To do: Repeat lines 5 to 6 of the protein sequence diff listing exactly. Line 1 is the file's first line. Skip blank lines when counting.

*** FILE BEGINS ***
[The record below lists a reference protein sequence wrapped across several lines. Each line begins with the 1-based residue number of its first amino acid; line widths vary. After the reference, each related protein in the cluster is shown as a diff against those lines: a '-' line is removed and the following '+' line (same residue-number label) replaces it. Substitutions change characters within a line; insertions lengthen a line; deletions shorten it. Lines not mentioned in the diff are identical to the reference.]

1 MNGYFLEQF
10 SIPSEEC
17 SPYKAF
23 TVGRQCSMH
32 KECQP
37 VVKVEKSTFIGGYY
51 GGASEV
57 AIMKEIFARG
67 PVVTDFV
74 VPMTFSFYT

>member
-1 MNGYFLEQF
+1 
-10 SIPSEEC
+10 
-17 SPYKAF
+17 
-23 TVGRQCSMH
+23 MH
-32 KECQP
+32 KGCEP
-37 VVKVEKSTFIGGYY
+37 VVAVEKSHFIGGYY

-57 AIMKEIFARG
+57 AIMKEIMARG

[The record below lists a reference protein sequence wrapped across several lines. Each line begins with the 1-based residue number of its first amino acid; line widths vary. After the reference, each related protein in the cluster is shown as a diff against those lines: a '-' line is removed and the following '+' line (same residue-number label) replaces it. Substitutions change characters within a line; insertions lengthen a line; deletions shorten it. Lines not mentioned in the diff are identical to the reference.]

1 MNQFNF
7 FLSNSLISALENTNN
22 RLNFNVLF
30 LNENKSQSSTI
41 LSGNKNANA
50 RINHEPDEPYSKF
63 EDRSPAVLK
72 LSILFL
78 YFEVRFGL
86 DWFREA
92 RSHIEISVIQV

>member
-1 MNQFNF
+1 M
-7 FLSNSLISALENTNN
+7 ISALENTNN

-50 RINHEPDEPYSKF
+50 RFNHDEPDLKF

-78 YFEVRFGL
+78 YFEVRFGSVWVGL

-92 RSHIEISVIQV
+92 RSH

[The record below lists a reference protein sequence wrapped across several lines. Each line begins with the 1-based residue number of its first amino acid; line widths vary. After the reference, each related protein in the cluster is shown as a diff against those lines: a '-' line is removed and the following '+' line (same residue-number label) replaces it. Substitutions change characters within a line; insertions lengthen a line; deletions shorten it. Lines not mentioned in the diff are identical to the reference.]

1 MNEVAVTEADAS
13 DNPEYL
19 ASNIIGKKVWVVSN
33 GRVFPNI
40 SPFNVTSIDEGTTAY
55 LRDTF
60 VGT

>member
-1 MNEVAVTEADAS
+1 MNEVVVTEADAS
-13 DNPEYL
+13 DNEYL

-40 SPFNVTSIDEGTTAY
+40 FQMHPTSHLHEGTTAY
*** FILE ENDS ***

23 TVGRQCSMH
32 KECQP